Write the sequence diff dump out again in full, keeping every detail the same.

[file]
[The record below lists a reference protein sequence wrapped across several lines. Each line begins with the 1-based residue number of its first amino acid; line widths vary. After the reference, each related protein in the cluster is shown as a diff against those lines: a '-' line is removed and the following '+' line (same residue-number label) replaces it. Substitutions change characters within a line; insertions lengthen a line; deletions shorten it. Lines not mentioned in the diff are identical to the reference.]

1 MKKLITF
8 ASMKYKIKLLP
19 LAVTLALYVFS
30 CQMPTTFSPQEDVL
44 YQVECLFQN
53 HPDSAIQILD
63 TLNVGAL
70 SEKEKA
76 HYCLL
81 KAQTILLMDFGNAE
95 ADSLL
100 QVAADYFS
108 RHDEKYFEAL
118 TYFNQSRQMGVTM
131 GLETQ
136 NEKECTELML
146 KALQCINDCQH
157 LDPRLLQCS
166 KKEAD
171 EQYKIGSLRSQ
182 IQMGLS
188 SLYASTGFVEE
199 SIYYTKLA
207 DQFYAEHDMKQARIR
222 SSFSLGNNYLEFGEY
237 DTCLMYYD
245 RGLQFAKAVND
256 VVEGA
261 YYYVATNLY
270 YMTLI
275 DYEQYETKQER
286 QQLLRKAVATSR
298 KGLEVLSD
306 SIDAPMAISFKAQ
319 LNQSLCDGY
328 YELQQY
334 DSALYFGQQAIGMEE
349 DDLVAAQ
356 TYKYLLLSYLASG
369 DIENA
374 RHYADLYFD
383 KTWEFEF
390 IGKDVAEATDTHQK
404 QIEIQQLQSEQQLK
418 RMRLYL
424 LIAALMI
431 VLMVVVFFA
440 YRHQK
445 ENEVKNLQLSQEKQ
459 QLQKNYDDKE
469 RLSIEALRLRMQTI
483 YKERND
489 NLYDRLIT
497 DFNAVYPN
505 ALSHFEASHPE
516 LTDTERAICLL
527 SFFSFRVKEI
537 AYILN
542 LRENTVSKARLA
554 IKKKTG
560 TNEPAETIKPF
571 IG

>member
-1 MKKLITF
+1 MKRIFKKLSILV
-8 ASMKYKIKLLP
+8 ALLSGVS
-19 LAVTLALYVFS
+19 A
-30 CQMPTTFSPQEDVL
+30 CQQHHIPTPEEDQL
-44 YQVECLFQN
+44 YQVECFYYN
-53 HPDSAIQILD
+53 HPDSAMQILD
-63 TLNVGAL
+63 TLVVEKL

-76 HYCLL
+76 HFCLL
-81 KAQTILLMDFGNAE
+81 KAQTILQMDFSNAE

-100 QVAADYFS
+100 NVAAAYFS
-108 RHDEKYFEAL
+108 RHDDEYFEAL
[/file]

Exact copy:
[The record below lists a reference protein sequence wrapped across several lines. Each line begins with the 1-based residue number of its first amino acid; line widths vary. After the reference, each related protein in the cluster is shown as a diff against those lines: a '-' line is removed and the following '+' line (same residue-number label) replaces it. Substitutions change characters within a line; insertions lengthen a line; deletions shorten it. Lines not mentioned in the diff are identical to the reference.]

1 MKKLITF
8 ASMKYKIKLLP
19 LAVTLALYVFS
30 CQMPTTFSPQEDVL
44 YQVECLFQN
53 HPDSAIQILD
63 TLNVGAL
70 SEKEKA
76 HYCLL
81 KAQTILLMDFGNAE
95 ADSLL
100 QVAADYFS
108 RHDEKYFEAL
118 TYFNQSRQMGVTM
131 GLETQ
136 NEKECTELML
146 KALQCINDCQH
157 LDPRLLQCS
166 KKEAD
171 EQYKIGSLRSQ
182 IQMGLS
188 SLYASTGFVEE
199 SIYYTKLA
207 DQFYAEHDMKQARIR
222 SSFSLGNNYLEFGEY
237 DTCLMYYD
245 RGLQFAKAVND
256 VVEGA
261 YYYVATNLY
270 YMTLI
275 DYEQYETKQER
286 QQLLRKAVATSR
298 KGLEVLSD
306 SIDAPMAISFKAQ
319 LNQSLCDGY
328 YELQQY
334 DSALYFGQQAIGMEE
349 DDLVAAQ
356 TYKYLLLSYLASG
369 DIENA
374 RHYADLYFD
383 KTWEFEF
390 IGKDVAEATDTHQK
404 QIEIQQLQSEQQLK
418 RMRLYL
424 LIAALMI
431 VLMVVVFFA
440 YRHQK
445 ENEVKNLQLSQEKQ
459 QLQKNYDDKE
469 RLSIEALRLRMQTI
483 YKERND
489 NLYDRLIT
497 DFNAVYPN
505 ALSHFEASHPE
516 LTDTERAICLL
527 SFFSFRVKEI
537 AYILN
542 LRENTVSKARLA
554 IKKKTG
560 TNEPAETIKPF
571 IG

>member
-1 MKKLITF
+1 MKRIFKKLSILV
-8 ASMKYKIKLLP
+8 ALLSGVS
-19 LAVTLALYVFS
+19 A
-30 CQMPTTFSPQEDVL
+30 CQQHHIPTPEEDQL
-44 YQVECLFQN
+44 YQVECFYYN
-53 HPDSAIQILD
+53 HPDSAMQILD
-63 TLNVGAL
+63 TLVVEKL

-76 HYCLL
+76 HFCLL
-81 KAQTILLMDFGNAE
+81 KAQTILQMDFSNAE

-100 QVAADYFS
+100 NVAAAYFS
-108 RHDEKYFEAL
+108 RHDDEYFEAL